Author Topic: low-interest student loan: pay it off or keep it?  (Read 1576 times)


  • 5 O'Clock Shadow
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low-interest student loan: pay it off or keep it?
« on: January 15, 2016, 11:02:43 AM »
Hi Mustachians,

I'm recently married and my wife and I have been consolidating our finances. My wife has about 40K in student debt, which she was able to consolidate and refinance several years ago at a low fixed-rate of just over 2%. I know most Mustachians believe in paying off all debts as quickly as possible, but I wonder if it's actually to our advantage to keep this debt and pay it off over the next several decades rather than ahead of schedule. This is my thinking:
  • The effective long-term return on every dollar we pay toward the principal is 2%. If we redirect those dollars into the stock market the (long-term) return will almost certainly be higher than 2%.
  • We hope to be able to buy a home within the next 5 or 10 years, and the regular payments on her student loan will help us maintain our (already high) credit rating, which will lead to savings in the form of a better mortgage rate. We have no other debt, so without these loan payments our credit rating will be based solely on credit cards (which we pay in full every month). My understanding is that regular payments on larger debts count more toward your credit score.
  • Although it hasn't been an issue recently and doesn't seem likely to be one in the near future, it seems like debt of this kind gives us a good hedge against possible inflation (i.e. inflation effectively "shrinks" the debt without us having to do anything). Since we don't own real estate and don't intend to invest in the other kinds of assets people use to hedge against inflation (e.g. commodities), this debt is a helpful, diversifying element of our portfolio.



  • Handlebar Stache
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Re: low-interest student loan: pay it off or keep it?
« Reply #1 on: January 15, 2016, 11:17:13 AM »
I might do something similar to what some people suggest in the mortgage payoff threads. Pay the money you would be paying on the loan to yourself in a separate account--50/50, or whatever risk level you feel is appropriate, even 100% should return more than 2%. Then the money is there in case of a catastrophe, but you can get more than the 2% interest rate on the loan.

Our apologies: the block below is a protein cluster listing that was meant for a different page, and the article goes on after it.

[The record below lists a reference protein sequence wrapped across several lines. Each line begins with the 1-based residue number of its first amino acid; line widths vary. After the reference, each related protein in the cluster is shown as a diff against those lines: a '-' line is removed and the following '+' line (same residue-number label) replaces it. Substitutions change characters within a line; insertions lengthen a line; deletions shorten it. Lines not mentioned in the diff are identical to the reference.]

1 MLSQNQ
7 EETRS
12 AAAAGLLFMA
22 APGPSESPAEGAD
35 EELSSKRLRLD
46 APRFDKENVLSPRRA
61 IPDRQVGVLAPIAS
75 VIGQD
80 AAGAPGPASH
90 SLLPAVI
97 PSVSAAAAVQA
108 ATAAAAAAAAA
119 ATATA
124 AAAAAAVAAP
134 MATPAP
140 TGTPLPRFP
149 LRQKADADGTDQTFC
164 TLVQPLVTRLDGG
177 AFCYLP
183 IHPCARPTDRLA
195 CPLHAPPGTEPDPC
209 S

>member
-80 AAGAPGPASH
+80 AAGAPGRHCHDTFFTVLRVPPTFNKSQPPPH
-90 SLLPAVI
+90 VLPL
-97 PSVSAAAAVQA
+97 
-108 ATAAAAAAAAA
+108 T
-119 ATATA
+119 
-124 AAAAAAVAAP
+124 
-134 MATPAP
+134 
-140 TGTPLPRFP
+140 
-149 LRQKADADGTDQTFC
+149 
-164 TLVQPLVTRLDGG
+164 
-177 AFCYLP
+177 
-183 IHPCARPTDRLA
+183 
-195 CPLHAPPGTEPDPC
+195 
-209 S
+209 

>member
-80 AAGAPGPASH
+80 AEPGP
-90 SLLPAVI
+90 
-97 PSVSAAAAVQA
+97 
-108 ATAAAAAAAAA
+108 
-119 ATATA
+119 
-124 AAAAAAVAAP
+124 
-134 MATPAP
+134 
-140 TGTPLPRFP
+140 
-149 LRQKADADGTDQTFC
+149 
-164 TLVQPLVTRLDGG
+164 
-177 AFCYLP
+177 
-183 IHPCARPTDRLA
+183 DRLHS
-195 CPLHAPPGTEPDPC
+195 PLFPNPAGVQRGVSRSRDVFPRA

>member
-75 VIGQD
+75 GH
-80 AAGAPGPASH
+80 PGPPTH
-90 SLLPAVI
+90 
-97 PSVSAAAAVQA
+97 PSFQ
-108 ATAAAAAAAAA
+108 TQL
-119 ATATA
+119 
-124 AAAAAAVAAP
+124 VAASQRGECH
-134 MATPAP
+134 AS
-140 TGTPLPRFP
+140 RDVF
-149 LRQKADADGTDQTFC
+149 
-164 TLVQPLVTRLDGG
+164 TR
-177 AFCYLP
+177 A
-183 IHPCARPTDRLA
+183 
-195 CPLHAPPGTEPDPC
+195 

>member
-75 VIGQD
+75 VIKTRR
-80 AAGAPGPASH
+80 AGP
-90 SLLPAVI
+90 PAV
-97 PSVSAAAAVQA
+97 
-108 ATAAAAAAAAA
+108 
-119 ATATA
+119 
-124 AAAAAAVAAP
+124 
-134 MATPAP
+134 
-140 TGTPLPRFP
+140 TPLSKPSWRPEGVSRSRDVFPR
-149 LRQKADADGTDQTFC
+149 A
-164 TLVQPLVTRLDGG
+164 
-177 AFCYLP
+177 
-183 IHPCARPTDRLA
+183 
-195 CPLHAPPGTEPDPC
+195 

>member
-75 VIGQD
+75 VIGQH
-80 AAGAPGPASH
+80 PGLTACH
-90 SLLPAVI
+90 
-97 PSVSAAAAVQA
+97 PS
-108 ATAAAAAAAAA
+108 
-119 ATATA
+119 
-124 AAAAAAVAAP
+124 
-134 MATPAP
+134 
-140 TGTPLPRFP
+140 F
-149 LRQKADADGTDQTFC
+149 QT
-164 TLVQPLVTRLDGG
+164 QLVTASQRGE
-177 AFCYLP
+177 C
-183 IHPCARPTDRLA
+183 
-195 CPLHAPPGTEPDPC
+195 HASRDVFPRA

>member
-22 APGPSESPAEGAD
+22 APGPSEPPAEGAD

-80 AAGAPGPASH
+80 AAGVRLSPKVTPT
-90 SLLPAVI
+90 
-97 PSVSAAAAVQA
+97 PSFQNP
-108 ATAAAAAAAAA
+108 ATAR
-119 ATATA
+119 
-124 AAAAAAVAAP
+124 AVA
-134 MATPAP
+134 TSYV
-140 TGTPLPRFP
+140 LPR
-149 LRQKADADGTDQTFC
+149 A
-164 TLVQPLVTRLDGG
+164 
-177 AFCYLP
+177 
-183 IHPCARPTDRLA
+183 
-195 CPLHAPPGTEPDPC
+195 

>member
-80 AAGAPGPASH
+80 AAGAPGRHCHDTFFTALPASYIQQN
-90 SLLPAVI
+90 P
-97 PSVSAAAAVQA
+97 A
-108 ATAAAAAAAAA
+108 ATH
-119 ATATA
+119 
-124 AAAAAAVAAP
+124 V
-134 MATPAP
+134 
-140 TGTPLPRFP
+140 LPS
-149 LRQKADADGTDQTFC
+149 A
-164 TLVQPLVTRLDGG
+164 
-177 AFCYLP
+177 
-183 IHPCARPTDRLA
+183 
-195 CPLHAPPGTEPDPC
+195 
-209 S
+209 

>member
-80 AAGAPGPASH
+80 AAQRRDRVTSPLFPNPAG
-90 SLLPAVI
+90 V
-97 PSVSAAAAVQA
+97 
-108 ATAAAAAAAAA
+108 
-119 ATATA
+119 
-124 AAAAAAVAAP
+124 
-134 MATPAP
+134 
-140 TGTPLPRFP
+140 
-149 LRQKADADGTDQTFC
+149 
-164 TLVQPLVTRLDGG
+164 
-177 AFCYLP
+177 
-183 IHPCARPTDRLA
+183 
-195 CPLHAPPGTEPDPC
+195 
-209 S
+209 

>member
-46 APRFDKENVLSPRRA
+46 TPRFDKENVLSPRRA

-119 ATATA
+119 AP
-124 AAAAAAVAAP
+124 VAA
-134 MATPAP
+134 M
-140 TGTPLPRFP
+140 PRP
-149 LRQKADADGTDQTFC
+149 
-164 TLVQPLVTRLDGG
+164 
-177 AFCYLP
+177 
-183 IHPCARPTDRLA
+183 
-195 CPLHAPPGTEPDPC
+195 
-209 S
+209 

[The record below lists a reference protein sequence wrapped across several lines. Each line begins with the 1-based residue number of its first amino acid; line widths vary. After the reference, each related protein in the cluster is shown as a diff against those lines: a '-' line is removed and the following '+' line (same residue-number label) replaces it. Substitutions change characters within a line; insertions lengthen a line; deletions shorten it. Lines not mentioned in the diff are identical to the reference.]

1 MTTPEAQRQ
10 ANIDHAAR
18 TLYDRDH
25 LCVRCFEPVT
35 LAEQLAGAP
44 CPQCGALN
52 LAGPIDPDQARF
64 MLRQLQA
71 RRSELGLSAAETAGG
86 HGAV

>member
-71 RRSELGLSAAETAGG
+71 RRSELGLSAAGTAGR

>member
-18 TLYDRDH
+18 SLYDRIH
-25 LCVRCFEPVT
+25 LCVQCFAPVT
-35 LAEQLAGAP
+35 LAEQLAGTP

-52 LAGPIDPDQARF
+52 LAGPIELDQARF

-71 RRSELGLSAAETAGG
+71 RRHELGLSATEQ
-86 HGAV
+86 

• Senior Mustachian
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Re: low-interest student loan: pay it off or keep it?
« Reply #2 on: January 15, 2016, 11:17:57 AM »
You have a SL with a low fixed rate of 2%... You can deduct what little interest you pay on your taxes and it may help your credit history.
I would not pay this off any earlier than you have to.  I'd only consider paying it off after
maxing out IRAs
Maxing out 401(k)s
Saving enough for a down-payment (since that is one of your goals).

Even then I probably wouldn't pay it off sooner.  It might help your credit score to pay it off once you being house-shopping because it could reduce your overall debt load, but if your credit score is already north of 720 this might not change anything at all.


  • Bristles
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Re: low-interest student loan: pay it off or keep it?
« Reply #3 on: January 15, 2016, 11:19:16 AM »
I think your first bullet point is the most valid argument. Props for recognizing the advantages and disadvantages.  The second bullet regarding the credit score is valid, but an  immaterial point. If you've been on time thus far and have a good credit score your score may be marginally affected, but not enough to affect your mortgage rate.

Another important consideration that you may want to think about is will not paying off the loan help you achieve your goal of home ownership faster? My guess is a resounding "yes". It will hopefully get you to the point where you can put 20% down and avoid the deadly PMI.

If I were in your shoes, I'd keep making minimum payments and plow extra cash into a high-yield savings for your house down payment. Investing in the stock market comes after you hit a 20% cash fund for your down payment.

2% is insanely cheap money!